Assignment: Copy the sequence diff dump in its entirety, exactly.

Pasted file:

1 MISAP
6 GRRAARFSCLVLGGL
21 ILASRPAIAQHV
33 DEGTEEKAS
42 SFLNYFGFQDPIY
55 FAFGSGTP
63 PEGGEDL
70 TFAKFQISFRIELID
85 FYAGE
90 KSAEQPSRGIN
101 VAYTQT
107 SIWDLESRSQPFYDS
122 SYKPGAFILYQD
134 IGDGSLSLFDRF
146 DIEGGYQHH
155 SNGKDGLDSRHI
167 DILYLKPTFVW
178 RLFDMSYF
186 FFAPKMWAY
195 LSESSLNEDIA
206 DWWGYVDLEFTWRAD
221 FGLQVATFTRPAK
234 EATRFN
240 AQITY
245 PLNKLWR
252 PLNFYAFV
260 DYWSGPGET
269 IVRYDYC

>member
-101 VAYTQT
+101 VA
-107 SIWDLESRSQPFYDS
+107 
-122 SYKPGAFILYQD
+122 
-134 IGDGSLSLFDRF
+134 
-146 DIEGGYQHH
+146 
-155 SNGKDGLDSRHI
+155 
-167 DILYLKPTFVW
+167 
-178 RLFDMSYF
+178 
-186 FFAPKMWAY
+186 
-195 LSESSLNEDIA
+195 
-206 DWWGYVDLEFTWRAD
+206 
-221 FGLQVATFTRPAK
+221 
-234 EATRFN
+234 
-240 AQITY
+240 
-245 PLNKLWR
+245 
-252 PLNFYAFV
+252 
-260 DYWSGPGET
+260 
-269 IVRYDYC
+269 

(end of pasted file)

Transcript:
1 MISAP
6 GRRAARFSCLVLGGL
21 ILASRPAIAQHV
33 DEGTEEKAS
42 SFLNYFGFQDPIY
55 FAFGSGTP
63 PEGGEDL
70 TFAKFQISFRIELID
85 FYAGE
90 KSAEQPSRGIN
101 VAYTQT
107 SIWDLESRSQPFYDS
122 SYKPGAFILYQD
134 IGDGSLSLFDRF
146 DIEGGYQHH
155 SNGKDGLDSRHI
167 DILYLKPTFVW
178 RLFDMSYF
186 FFAPKMWAY
195 LSESSLNEDIA
206 DWWGYVDLEFTWRAD
221 FGLQVATFTRPAK
234 EATRFN
240 AQITY
245 PLNKLWR
252 PLNFYAFV
260 DYWSGPGET
269 IVRYDYC

>member
-101 VAYTQT
+101 VA
-107 SIWDLESRSQPFYDS
+107 
-122 SYKPGAFILYQD
+122 
-134 IGDGSLSLFDRF
+134 
-146 DIEGGYQHH
+146 
-155 SNGKDGLDSRHI
+155 
-167 DILYLKPTFVW
+167 
-178 RLFDMSYF
+178 
-186 FFAPKMWAY
+186 
-195 LSESSLNEDIA
+195 
-206 DWWGYVDLEFTWRAD
+206 
-221 FGLQVATFTRPAK
+221 
-234 EATRFN
+234 
-240 AQITY
+240 
-245 PLNKLWR
+245 
-252 PLNFYAFV
+252 
-260 DYWSGPGET
+260 
-269 IVRYDYC
+269 